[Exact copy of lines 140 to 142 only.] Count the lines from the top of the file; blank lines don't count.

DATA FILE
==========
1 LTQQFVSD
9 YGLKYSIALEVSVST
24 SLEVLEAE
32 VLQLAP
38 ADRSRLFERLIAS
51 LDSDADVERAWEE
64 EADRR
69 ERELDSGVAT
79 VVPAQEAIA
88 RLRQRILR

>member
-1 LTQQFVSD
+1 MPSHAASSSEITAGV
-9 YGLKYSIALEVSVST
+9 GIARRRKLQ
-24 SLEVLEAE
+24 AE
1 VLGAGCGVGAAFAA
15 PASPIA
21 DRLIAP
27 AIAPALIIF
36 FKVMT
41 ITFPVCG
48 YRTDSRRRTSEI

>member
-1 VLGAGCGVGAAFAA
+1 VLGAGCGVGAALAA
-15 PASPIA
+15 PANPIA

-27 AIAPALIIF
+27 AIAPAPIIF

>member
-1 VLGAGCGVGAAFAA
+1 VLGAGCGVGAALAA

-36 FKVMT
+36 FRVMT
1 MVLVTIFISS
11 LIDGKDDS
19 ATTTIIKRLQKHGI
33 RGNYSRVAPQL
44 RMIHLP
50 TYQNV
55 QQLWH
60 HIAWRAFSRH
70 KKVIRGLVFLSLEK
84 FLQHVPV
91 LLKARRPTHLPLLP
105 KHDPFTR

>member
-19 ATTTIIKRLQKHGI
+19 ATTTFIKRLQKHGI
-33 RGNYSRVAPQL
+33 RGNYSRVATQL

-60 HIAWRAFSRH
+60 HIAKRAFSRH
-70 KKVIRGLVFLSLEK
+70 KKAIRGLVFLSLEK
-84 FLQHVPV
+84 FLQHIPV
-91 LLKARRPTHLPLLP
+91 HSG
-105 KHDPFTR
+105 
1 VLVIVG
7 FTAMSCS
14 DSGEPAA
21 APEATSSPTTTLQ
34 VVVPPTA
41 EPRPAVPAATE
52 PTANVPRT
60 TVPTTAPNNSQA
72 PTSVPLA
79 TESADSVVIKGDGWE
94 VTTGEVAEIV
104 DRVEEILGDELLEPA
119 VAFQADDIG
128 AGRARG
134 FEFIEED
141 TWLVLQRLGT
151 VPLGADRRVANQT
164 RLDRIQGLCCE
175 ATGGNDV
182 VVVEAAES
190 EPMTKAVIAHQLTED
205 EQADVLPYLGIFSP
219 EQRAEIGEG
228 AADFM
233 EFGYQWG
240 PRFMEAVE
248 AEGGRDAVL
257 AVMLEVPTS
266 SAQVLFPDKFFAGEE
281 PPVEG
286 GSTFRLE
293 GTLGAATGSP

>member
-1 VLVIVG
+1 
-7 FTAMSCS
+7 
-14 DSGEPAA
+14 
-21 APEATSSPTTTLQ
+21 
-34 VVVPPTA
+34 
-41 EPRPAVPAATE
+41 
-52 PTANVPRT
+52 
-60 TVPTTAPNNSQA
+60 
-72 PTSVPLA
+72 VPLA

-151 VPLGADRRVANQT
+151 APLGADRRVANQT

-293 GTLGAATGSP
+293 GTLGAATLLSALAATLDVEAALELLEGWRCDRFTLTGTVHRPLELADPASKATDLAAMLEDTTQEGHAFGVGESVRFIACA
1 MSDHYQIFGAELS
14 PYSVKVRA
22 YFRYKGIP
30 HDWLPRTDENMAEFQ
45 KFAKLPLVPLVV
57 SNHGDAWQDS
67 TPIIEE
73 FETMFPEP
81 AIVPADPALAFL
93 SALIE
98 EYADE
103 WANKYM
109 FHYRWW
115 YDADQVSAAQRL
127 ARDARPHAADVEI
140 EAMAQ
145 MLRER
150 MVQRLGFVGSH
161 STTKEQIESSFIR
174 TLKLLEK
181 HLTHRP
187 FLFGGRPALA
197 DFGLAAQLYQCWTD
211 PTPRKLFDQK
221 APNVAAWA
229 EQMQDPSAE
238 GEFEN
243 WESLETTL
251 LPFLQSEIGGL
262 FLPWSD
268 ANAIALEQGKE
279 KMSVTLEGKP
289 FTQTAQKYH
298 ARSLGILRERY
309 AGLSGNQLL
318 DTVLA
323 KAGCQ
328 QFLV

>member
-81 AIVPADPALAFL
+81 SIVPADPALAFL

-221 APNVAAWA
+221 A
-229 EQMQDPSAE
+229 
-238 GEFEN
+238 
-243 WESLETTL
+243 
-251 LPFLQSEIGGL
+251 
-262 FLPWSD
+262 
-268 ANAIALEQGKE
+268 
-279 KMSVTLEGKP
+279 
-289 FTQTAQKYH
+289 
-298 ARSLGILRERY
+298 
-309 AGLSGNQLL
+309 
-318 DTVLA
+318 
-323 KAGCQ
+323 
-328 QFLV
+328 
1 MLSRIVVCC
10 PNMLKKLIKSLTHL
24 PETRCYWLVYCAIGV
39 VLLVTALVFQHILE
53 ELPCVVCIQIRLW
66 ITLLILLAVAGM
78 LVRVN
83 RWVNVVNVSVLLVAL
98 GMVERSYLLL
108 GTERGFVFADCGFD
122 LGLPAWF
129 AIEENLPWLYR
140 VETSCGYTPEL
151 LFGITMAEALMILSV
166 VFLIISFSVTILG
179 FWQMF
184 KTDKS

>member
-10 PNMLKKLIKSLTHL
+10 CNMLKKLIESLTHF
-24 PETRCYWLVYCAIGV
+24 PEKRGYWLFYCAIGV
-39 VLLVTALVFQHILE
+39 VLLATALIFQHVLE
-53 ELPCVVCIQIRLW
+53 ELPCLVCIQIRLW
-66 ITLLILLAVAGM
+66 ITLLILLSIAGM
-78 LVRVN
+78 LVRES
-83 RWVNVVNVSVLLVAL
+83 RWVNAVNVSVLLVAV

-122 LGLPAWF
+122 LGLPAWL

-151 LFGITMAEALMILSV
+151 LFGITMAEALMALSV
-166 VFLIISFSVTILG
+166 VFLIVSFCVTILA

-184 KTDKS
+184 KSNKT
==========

187 FLFGGRPALA
197 DFGLAAQLYQCWTD
211 PTPRKLFDQK